No surprises: 6-8 hours is best
Association of estimated sleep duration and naps with mortality and cardiovascular events: a study of 116 632 people from 21 countries. EHJ (2018) 0, 1–10; Wang C, Bangdiwala SI, Rangarajan S, et al.
In our busy workaholic world, we would like a study that shows that sleeping less has no impact on health but in our heart of heart, we know that it probably does.
This analysis looked at data from the international PURE (Prospective Urban Rural Epidemiology) study to examine the association between sleeping patterns and cardiovascular events in more than 110,000 people. Based on analysis of self-reported data over a median follow-up of 7.8 years that was adjusted by age and gender, individuals with relatively long (>8 hours per day) and relatively short (≤6 hours per day) estimated total sleep durations had a higher risk of a composite outcome of major cardiovascular outcomes. However, an additional analysis that was adjusted for lifestyle behaviour, health status, and demographic characteristics found a significant trend for a greater risk of the composite outcome for those with sleep durations of more than 9 hours per day and no significant increase in events in the group with less than 6 hours sleep.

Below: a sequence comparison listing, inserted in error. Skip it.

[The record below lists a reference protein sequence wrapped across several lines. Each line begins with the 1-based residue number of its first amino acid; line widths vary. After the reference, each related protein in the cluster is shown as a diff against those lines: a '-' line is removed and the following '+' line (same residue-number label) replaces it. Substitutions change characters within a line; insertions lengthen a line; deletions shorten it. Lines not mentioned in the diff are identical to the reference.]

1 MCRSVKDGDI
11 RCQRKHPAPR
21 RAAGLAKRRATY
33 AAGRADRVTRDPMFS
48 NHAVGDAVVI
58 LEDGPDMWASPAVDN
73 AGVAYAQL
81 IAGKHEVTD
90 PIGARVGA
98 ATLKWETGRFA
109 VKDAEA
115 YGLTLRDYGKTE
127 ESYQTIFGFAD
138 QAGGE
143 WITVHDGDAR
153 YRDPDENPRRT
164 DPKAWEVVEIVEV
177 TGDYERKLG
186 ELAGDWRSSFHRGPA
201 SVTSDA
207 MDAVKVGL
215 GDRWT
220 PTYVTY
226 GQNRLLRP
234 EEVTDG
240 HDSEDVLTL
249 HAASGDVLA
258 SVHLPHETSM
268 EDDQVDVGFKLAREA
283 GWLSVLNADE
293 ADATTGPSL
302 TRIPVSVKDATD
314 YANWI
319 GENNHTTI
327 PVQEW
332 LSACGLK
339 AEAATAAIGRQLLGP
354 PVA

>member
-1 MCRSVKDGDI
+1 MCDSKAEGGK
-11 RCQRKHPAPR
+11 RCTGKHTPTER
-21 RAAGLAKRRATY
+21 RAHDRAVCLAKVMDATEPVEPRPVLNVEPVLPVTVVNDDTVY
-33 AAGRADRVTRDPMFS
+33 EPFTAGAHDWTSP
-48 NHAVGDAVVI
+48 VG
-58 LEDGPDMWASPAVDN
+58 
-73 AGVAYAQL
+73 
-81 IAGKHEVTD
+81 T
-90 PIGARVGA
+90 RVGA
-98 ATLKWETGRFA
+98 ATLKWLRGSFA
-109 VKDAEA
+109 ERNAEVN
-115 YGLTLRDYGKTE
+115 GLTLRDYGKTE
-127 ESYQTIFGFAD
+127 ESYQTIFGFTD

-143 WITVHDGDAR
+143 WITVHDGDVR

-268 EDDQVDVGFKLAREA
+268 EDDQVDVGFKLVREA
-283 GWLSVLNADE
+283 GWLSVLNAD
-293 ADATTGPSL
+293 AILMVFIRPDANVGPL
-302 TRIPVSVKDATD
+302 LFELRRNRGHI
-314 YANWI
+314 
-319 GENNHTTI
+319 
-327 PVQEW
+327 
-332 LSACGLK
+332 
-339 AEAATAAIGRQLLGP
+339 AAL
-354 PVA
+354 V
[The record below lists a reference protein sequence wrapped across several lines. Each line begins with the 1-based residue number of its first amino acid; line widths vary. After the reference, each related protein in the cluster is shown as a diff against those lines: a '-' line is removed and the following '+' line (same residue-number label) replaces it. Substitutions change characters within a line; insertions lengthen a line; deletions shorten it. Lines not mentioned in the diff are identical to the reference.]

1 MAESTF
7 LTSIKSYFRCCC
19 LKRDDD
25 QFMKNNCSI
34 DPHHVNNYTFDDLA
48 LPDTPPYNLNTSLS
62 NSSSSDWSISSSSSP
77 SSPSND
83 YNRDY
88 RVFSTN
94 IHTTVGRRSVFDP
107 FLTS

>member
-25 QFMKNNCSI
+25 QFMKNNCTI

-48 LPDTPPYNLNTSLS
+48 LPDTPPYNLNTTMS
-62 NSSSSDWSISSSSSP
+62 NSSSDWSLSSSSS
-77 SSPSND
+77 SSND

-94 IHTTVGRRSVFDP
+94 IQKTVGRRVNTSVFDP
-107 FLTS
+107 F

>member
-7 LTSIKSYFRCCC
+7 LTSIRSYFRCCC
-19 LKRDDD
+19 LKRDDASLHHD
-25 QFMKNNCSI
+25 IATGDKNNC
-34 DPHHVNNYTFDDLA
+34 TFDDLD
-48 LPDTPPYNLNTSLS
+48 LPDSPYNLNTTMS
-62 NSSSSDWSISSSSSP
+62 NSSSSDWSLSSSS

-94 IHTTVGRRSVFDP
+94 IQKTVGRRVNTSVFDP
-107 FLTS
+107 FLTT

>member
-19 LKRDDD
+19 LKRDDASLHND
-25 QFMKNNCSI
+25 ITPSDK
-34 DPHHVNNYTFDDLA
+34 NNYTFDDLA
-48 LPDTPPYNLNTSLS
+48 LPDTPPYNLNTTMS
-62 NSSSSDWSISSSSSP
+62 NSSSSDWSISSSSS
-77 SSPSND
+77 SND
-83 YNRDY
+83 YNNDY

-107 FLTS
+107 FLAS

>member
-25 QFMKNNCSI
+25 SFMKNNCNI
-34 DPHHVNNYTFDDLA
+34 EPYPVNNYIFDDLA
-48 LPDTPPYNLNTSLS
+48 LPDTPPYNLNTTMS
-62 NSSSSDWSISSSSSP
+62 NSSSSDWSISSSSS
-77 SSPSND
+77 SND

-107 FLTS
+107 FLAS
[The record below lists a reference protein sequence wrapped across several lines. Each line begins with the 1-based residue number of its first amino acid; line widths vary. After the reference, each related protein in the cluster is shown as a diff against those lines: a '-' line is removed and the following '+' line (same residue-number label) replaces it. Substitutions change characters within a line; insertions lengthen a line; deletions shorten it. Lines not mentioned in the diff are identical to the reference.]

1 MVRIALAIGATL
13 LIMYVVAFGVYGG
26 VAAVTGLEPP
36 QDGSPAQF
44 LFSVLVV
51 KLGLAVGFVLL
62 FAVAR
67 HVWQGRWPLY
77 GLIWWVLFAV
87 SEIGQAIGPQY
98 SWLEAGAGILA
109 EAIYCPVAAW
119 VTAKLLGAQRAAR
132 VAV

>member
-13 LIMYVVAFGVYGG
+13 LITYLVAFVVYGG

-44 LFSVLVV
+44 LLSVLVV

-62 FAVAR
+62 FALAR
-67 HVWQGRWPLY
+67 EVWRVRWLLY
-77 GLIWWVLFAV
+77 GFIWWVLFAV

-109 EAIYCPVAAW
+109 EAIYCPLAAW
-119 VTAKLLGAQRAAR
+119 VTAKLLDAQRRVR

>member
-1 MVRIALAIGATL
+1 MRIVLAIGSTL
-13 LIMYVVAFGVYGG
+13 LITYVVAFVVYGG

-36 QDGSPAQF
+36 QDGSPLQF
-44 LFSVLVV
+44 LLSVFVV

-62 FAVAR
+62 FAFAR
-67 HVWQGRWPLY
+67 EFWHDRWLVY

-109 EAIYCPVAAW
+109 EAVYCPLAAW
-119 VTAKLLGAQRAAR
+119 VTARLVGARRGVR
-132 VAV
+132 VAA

These findings suggest a lower risk of major cardiovascular events and deaths in people with 6 to 8 hours of total daily sleep. Sleeping less is actually better than sleeping too long.
One possible explanation may be that people who have underlying illnesses are more tired, and hence they need to sleep longer. Therefore, longer sleep might not be harmful in itself, but it could be a marker of underlying and perhaps unrecognised disease. The limitation of the study was that it relied on questionnaires, and it is quite possible that the self-reported data are not accurate. We should not conclude that short sleep is fine, but perhaps patients who need to sleep long may have an underlying disease that affects their prognosis.